In the UK over the last 20 years, the incidence of allergic diseases has approximately trebled, giving this country one of the highest rates of allergy in the developed world.
In any one-year, 12 million people in the UK (one-fifth of the population) are likely to be seeking treatment for allergy (Royal College of Physicians, 2003). Children are particularly likely to be affected by allergies, increasing from 13% at the age of 12 years, to 19% at the age of 18 years (Kaila et al 2009), and previously rare life-threatening allergies, such as peanut allergy, now affect one in 70 children (Brunetto et al 2009).
Despite the relatively low mortality rate of allergic diseases, allergy represents a growing socio-economic burden on the developed world and, for successful long-term management of allergic patients, it is essential to identify and reduce exposure to relevant allergens (Milian et al 2004).
- 1 in 3 infants and young children with eczema has underlying allergy
- 1 in 3 pre-school children with recurrent wheeze/coughing has underlying allergy
- 2 of 3 school children with recurrent wheeze/coughing have underlying allergy
- 7 of 10 children with rhinitis have underlying allergy
- 1 in 5 adults with eczema has underlying allergy
- 6 of 10 adults with seasonal rhinitis have underlying allergy
- 1 in 2 adults with chronic rhinitis or nasal congestion has underlying allergy.
Source: ImmunoCAP® allergy blood testing: Why, who and what difference it makes.
The Benefits of Allergy Testing
Read more about the benefits of allergy testing
Using ImmunoCAP® blood tests will dramatically improve allergy diagnosis accuracy. Studies have shown that including an ImmunoCAP® blood test in the allergy diagnosis protocol greatly increases the accuracy of diagnosis and supports more effective patient management.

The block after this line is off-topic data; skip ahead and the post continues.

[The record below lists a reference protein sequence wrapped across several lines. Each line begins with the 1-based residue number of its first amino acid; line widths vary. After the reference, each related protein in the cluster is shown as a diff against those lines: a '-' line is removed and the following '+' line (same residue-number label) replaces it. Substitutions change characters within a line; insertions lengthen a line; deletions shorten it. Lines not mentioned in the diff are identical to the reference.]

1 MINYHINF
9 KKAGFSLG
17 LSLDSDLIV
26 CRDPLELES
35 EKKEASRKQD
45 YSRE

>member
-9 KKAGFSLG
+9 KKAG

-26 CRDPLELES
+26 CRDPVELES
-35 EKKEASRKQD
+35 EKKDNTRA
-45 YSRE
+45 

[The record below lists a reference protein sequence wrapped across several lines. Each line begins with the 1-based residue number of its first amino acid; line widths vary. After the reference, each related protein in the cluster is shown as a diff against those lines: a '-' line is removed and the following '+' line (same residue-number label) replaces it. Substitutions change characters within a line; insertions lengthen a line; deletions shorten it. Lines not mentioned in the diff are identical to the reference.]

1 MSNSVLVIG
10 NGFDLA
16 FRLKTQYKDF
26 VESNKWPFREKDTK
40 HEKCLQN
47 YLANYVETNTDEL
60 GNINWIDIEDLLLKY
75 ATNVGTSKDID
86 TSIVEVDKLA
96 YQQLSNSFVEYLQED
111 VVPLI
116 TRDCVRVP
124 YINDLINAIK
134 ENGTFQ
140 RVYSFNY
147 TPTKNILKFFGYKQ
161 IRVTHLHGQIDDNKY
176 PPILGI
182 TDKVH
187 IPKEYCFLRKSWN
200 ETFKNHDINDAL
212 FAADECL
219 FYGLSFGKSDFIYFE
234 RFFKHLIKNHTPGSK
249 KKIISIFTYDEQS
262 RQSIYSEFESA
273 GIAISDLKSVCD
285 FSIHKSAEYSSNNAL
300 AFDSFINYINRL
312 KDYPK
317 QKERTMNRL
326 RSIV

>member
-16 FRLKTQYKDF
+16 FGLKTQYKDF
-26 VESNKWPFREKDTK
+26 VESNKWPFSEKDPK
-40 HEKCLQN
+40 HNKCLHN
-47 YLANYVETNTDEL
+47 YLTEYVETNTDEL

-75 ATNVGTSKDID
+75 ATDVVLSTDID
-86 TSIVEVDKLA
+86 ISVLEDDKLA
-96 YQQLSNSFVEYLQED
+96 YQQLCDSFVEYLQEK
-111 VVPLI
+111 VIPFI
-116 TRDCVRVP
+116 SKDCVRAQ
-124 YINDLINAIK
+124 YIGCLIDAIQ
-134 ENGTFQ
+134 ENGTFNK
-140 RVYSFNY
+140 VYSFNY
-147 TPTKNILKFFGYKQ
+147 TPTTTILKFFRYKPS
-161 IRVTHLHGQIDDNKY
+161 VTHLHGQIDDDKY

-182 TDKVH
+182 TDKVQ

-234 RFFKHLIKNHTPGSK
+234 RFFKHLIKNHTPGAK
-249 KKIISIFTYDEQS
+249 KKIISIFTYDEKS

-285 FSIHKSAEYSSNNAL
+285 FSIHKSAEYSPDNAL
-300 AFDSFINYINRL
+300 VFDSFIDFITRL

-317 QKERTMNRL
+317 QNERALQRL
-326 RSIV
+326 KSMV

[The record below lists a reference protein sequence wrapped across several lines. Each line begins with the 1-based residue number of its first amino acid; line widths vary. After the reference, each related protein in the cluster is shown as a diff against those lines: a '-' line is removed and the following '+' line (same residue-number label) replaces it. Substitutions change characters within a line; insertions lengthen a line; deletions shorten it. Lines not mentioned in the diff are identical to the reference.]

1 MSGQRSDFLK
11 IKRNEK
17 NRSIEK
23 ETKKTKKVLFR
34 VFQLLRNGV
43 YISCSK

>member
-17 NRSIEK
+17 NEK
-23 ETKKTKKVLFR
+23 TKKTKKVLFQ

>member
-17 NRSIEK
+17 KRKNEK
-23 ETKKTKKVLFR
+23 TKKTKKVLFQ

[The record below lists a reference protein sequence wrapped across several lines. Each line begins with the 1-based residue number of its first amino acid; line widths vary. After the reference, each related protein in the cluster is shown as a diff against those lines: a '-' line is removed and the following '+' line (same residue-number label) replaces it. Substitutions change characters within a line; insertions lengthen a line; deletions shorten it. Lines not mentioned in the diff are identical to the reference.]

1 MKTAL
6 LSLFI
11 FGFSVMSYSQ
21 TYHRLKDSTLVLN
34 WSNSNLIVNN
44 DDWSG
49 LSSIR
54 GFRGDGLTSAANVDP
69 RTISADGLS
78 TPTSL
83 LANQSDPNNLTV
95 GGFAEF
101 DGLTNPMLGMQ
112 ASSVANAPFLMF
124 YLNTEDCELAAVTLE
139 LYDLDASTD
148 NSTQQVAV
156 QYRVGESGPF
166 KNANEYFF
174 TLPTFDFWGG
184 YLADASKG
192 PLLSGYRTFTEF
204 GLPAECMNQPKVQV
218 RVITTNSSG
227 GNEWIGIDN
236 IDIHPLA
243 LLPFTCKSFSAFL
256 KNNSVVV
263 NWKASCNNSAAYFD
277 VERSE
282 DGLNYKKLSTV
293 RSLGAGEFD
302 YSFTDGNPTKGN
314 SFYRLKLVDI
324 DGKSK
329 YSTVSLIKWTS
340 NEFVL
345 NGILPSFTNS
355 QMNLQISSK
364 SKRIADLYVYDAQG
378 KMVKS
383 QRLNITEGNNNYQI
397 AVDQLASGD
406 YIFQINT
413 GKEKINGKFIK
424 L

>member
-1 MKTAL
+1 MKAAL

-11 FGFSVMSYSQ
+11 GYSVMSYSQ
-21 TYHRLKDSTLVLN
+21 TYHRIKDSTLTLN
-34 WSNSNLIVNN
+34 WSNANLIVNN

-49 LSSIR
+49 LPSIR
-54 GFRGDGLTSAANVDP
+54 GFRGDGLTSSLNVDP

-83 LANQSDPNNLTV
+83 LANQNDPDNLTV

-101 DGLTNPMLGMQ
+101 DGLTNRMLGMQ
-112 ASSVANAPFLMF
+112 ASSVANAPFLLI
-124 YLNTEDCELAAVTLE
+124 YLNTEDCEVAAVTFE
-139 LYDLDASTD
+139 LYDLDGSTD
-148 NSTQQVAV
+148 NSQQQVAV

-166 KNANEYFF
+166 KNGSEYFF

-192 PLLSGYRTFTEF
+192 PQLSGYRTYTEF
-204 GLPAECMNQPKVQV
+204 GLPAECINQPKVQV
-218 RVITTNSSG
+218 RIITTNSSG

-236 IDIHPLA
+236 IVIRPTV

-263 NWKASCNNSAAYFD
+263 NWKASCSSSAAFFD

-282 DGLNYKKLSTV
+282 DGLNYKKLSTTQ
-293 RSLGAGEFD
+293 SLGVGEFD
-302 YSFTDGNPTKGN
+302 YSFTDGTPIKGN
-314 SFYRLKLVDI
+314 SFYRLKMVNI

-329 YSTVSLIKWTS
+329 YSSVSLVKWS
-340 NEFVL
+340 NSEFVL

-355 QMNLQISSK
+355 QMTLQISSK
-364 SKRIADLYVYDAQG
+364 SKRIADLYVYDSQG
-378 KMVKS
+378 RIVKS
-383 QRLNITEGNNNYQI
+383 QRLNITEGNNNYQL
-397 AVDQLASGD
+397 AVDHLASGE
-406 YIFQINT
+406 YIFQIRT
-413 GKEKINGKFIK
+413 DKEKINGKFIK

Diagnoses based on ImmunoCAP® results, a patient case history and physical examination, can achieve a better diagnostic outcome.
Identifying the allergen can help to:
- Reduce exposure
- Reduce inflammation
- Reduce symptoms
- Reduce the need for medication
- Increase patient quality-of-life
Allergy testing is a valuable aid to:
- Exclude allergy as a cause of the symptoms
- Identify allergy as the likely underlying reason for the inflammatory response
- Guide optimal treatment and medication
- Guide appropriate referral
Interpreting Allergy Test Results
Click here to read more about how we interpret allergy test results
1. Royal College of Physicians (2003) Allergy: the unmet need, A blueprint for better patient care.
2. Brunetto B, Barletta B, Brescianini S, Masciulli R, Perfetti L, Moscato G, Frusteri L, Schirru MA, Pini C, Di Felice G, Iacovacci P. (2009) Differences in the presence of allergens among several types of indoor environments. Ann Ist Super Sanita: 45(4):409-14.
3. Kaila M, Rautava P, Holmberg-Marttila D, Vahlberg T, Aromaa M, Sillanpää M (2009). Allergy from infancy to adolescence. A population-based 18-year follow-up cohort. BMC Pediatr: Jul 25;9:46.
4. Milián E, Díaz AM. (2004) Allergy to house dust mites and asthma. P R Health Sci J: Mar;23(1):47-57. Review
5. Niggemann B, Nilsson M, Friedrichs F. (2008) Paediatric allergy diagnosis in primary care is improved by in vitro allergen-specific IgE testing. Pediatr Allergy Immunol: Jun;19(4):325-31.